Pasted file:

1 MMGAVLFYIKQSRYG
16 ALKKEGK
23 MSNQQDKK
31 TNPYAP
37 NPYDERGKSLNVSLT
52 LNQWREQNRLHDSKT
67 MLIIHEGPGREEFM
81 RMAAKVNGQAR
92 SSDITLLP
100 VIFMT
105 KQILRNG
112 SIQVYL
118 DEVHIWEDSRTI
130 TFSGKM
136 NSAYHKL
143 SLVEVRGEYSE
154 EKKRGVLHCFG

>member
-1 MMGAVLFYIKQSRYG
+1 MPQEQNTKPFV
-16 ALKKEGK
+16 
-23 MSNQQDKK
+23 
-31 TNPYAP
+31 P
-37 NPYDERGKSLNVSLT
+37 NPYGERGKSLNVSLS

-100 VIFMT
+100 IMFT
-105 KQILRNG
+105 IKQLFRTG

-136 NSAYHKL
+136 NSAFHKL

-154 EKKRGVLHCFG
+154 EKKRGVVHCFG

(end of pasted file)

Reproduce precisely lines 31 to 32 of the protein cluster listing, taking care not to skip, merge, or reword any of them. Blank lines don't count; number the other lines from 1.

-105 KQILRNG
+105 IKQLFRTG